A good number of them will, especially in Canada, but I'd expect a considerable number to look at playing in Europe, especially if they can get a better deal across the pond than they would in the NHL. That number will likely contain more European than North American prospects, but one shouldn't rule out the possibility of an impact North American prospect deciding on Europe over the NHL.
And don't think European teams don't have the money. Sackeroff noted Atlanta Thrashers star Ilya Kovalchuk is making $3 million this season playing in Russia, and top prospects like Alexander Ovechkin and Evgeni Malkin could also draw wages worth two, three or even four times in Russia what they would make under the league's proposed entry-level system.
Should Ovechkin and Malkin opt to remain in Russia, the two clubs who drafted them -Washington and Pittsburgh respectively - would have nothing to show for selecting them 1-2 in the 2004 entry draft. And remember, under current draft rules those two can stay in Europe for three years without signing with their NHL teams and then would be eligible to go right back into the draft, where their rights could be plucked away from the Capitals and Penguins by other teams.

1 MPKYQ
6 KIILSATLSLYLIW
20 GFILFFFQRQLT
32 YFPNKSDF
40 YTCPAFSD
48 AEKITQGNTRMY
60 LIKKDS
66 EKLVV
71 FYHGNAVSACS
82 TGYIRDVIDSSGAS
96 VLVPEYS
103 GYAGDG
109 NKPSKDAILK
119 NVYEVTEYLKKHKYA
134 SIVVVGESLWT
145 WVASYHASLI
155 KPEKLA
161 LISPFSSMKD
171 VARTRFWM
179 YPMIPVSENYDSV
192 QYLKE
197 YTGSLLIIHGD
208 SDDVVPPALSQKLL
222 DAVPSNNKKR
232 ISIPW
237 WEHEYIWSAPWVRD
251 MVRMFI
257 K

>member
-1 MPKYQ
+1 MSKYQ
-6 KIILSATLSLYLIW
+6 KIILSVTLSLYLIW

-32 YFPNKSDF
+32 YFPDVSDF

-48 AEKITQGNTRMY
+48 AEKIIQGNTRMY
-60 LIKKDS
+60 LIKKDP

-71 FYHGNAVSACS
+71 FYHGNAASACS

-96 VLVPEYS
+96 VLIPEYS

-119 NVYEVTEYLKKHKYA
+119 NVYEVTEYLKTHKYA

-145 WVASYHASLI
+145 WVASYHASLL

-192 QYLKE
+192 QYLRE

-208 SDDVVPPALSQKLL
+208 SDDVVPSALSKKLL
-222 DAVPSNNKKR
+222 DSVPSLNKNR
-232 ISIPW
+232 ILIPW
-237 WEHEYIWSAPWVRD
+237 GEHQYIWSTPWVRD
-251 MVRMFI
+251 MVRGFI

It would also make drafting European players a risky proposition for NHL teams, who would have to ensure their prospects want to sign an NHL contract and aren't being wooed by their agents into signing overseas for considerably more money.
The entry-level system as proposed by the NHLPA ($850k salary cap plus bonuses capped at $850K) at least allows NHL teams to make competitive bids for the top prospects against European bidders, but if the league gets what it wants, it faces the potential of losing out on some of the top young talent in the world.
4. Will a cap cause ticket prices to be reduced and stay reduced?
I don't have to guess about this one. I can say, with all certainty, that a cap will have little long-term effect on ticket prices.
If I've said it once, I've said it a thousand times: player salaries have no correlation to ticket prices. Those prices are determined by what each market will bear. As Montreal Gazette columnist Pat Hickey noted last month, "(t)hat's why you can get a game ticket, a program, a cap and a pizza for $40 in Buffalo and pay about $150 for the same product in Toronto. "
Sure, once a new CBA is in place, some teams will offer a modest cut in ticket prices "as a way of saying "thank you" to our loyal fans". Unfortunately, within a year or two, those prices will go up again.
Not even Gary Bettman can keep ticket prices down, for as he told a meeting with Toronto Maple Leafs season ticket holders last month, ticket prices will be determined by the teams and the markets where they play, not by the league.